Golem by P.D. Alleva

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Publisher: Quill and Birch Publishing

Date of publication: October 5th, 2021

Genre: Horror, Paranormal

Purchase links: Amazon

Goodreads Synopsis:

Detective. Angel. Victim. Devil.

A haunting tale of suspense, loss, isolation, contempt, and fear.

On November 1, 1951, war hero John Ashton was promoted to detective. His first assignment: find the district attorney’s missing daughter. But his only lead is Alena Francon, a high society sculptor and socialite committed to Bellevue’s psychiatric facility.

Alena has a story for the new detective. A story so outlandish John Ashton refuses to heed the warning. Alena admits to incarnating Golem, a demonic force, into her statue. A devil so profound he’s infiltrated every part of New York’s infrastructure. Even worse, he uses children to serve as bodily hosts for his demonic army, unleashing a horde of devils into our world.

When Alena’s confidant, Annette Flemming, confirms the existence of Golem, John is sent on a collision course where fate and destiny spiral into peril, and the future of the human race hangs in the balance.


First Line:

Annette Flemming sat on a wooden stool with a large round salad bowl filled with candy – Charleston Chews and Tootsie Rolls – at her feet waiting for the next trick-or-treater.

golem by p.d. alleva

I am a massive fan of the horror genre. But lately, I haven’t been reading much horror. I haven’t found a book in the genre that interested me. That was until I read the blurb for Golem. I thought that this book would be a perfect way to break back into the genre. And guess what? It was!!! I couldn’t put it down.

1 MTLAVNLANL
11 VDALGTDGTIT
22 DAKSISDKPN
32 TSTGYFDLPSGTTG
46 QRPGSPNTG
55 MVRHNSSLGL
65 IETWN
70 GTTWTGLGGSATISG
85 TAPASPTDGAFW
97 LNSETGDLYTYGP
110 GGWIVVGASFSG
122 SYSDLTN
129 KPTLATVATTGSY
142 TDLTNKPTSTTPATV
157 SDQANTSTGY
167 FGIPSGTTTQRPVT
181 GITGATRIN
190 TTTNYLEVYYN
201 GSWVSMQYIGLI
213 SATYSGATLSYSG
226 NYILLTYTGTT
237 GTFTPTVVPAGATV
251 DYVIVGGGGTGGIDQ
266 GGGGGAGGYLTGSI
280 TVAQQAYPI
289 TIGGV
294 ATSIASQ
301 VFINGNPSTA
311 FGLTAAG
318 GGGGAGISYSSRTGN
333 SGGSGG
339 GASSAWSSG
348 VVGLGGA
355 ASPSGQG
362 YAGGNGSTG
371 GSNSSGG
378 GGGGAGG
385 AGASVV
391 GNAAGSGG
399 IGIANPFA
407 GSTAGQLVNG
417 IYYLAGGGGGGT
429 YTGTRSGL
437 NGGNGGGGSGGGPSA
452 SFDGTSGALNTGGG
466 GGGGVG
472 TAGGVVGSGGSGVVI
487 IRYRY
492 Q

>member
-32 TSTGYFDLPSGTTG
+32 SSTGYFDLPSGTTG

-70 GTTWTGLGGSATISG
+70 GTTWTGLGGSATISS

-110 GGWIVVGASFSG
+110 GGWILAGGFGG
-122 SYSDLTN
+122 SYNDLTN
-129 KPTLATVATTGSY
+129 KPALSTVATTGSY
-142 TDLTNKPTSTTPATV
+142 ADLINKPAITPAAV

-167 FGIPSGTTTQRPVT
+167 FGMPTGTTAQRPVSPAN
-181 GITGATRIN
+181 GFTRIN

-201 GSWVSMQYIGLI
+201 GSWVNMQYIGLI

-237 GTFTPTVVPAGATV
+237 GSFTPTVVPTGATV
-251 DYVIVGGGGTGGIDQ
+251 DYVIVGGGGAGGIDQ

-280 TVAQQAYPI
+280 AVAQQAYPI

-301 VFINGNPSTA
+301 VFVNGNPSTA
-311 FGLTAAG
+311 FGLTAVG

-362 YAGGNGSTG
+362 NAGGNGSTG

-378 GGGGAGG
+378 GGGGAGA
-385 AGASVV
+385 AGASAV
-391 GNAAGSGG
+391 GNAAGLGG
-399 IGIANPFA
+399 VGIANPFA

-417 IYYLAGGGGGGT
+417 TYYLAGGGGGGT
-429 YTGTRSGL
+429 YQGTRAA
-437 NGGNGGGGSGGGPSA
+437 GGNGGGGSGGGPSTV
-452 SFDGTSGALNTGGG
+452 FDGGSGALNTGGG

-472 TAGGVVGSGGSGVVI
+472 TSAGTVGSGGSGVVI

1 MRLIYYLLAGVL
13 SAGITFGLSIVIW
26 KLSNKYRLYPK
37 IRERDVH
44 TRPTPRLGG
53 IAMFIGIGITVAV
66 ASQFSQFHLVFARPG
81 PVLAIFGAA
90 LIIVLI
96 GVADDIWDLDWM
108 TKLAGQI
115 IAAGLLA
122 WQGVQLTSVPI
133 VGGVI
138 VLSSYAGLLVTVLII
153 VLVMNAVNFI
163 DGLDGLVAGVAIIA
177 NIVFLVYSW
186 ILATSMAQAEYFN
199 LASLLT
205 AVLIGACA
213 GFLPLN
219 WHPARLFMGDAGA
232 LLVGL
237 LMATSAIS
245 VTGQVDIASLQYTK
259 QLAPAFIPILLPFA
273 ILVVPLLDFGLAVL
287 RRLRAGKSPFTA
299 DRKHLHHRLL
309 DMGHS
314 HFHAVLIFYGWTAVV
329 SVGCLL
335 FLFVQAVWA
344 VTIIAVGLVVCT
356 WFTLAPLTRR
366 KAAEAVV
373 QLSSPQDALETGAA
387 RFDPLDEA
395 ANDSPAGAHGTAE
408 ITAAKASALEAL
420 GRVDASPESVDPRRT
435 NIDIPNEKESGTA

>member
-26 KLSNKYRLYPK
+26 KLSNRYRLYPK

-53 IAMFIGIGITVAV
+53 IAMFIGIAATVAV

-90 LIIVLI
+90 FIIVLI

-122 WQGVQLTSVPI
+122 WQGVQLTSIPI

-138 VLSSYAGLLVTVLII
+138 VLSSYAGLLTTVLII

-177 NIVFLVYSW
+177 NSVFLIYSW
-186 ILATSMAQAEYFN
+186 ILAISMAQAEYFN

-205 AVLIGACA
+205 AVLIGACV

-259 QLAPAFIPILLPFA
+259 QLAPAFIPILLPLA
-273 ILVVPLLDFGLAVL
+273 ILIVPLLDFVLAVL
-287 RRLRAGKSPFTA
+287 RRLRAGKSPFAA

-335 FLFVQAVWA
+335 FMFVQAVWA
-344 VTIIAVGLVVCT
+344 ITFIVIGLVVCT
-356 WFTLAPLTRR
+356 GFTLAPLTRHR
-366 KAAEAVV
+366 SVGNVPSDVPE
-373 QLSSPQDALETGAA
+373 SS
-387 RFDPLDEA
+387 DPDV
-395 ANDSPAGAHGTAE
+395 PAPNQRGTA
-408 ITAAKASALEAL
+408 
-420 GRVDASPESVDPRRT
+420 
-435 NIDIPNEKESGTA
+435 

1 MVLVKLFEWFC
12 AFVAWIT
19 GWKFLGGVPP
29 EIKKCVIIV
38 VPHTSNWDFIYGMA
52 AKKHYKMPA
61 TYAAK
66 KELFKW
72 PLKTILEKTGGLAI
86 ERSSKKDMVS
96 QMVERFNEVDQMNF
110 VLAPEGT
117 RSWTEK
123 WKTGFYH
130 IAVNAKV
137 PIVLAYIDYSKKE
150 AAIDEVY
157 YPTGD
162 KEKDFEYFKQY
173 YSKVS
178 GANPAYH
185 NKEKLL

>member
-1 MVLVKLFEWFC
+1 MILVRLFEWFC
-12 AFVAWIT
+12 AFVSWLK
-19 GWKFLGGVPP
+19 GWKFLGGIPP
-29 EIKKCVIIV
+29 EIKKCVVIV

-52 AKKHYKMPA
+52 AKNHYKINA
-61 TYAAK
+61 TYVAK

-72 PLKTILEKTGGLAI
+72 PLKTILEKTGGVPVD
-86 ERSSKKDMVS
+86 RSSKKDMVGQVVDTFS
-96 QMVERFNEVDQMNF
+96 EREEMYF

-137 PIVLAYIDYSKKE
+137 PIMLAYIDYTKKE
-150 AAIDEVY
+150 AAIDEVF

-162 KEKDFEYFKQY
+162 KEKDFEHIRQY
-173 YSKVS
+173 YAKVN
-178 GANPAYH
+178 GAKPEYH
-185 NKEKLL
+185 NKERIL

Golem had an exciting plotline. Alena is a well-known high society sculptor and socialite in Bellevue. She had set fire to her family’s legendary hotel after suffering a mental collapse. John is a newly promoted detective who has been tasked with finding the missing daughter of the local DA. His investigation leads him to Alena, and she tells a story that seems impossible. But the more John investigates, the more Alena’s story seems the truth. Will John find the daughter? Will his investigation find out if Alena is telling the truth? And who or what is Golem, and what role does he play in Alena’s descent into madness?

Golem was a fast-paced book that kept its pacing up for the entire book. There was some lag towards the middle of the book, but that did not take away from how much I enjoyed the book.

I liked John but found him naive at the beginning of the book. I also felt terrible because he was given such a complex case. But, as the book went on, he lost his naiveness and progressed into a character willing to solve this case no matter what. And he did, but it was at such a cost that it did change him.

I liked Alena. She came across as such a simple character at the beginning of the book. I mean, she was at Bellevue for a reason. But her character grew during her chapters, and I loved it. She went from a somewhat shallow character to one with so much strength (inner and outer) that I was amazed by it.

Golem was such a fascinating character to read. Of course, he was pure evil, but I still hope that he wouldn’t end up that way when he was created. He had layers that I didn’t think a villain would have. He scared me to the point where I had to finish this book during the daytime, and I don’t scare easily.

The horror angle of Golem was wonderfully written. There is so much that I want to say here, but I can’t. I will say that I haven’t been this scared while reading a book in a very long time. I was sufficiently spooked during Alena’s retelling of how Golem came to be and his rise. A couple of scenes will never leave me, but the one that stands out to me the most is with the newborn baby. I knew during that point that I had to read this book during the day, and I had nightmares about it at night.

Golem is full of trigger warnings. I will warn you that you should go into this book knowing about them. The trigger warnings are child abuse, gore, and talk of pedophilia. There might be more, but I remember these major ones. I strongly suggest not reading this book if any triggers you.

The end of Golem was not what I expected. There was a massive twist in the plotline. It was so huge that I didn’t see it coming, and I wasn’t a fan of what the author had the main characters (well, mainly John) do. This book did not end with a happy ending. I was shocked by the very last chapters of the book. So shocked that I did wonder if the author was setting up for another book.

I would recommend Golem to anyone over the age of 21. There is sex, gore, violence, and mild language.

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